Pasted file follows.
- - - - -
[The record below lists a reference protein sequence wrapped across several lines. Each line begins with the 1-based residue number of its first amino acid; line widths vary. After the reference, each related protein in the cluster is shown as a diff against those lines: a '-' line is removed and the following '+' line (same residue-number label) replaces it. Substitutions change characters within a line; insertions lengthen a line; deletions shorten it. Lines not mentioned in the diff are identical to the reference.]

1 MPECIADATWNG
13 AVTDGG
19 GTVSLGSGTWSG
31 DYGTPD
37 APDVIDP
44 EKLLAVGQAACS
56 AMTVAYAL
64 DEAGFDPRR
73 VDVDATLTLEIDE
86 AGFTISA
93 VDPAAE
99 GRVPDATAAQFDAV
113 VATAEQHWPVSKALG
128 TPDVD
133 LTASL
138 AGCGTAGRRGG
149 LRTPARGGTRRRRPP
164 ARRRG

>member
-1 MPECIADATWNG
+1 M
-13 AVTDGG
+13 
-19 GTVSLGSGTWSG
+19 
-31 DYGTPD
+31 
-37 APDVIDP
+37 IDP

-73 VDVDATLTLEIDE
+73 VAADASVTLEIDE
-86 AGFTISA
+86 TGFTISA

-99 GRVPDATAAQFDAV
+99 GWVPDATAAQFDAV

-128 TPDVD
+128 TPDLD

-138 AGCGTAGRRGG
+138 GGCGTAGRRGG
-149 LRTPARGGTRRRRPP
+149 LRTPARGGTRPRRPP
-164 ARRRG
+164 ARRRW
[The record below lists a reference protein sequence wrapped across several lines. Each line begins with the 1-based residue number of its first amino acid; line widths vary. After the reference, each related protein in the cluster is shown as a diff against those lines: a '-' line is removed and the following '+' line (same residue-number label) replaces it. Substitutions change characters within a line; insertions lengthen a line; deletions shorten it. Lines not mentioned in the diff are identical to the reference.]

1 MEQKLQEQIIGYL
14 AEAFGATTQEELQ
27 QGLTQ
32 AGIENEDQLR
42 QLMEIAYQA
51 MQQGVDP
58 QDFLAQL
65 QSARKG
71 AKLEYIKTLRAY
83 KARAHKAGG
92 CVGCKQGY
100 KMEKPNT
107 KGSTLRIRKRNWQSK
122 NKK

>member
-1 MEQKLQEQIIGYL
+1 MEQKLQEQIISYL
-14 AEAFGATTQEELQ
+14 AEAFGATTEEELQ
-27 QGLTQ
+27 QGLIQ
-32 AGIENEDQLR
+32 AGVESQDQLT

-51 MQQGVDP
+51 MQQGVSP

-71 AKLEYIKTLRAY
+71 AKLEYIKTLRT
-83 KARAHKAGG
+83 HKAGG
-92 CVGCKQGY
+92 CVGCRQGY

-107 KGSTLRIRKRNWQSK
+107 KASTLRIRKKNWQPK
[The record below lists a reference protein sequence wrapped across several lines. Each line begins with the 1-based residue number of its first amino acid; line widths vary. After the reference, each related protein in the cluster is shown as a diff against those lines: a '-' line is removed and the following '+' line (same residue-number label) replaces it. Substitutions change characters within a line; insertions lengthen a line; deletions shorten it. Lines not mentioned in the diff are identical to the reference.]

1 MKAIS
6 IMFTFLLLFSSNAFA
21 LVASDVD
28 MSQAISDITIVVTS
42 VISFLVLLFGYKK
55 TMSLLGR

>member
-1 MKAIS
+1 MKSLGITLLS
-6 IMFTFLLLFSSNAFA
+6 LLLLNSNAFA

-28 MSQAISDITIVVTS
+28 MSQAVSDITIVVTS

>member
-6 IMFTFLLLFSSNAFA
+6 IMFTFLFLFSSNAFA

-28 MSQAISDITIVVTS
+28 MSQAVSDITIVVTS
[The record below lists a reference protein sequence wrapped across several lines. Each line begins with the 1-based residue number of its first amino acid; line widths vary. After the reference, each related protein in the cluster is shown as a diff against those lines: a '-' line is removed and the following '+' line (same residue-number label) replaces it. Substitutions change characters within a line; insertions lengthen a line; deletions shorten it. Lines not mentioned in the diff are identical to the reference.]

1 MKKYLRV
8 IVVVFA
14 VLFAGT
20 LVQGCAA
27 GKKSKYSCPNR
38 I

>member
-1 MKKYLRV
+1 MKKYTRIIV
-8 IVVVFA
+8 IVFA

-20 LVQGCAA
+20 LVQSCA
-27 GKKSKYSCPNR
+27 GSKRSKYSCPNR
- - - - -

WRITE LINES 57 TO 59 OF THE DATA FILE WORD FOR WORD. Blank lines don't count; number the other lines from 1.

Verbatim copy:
100 KMEKPNT
107 KGSTLRIRKRNWQSK
122 NKK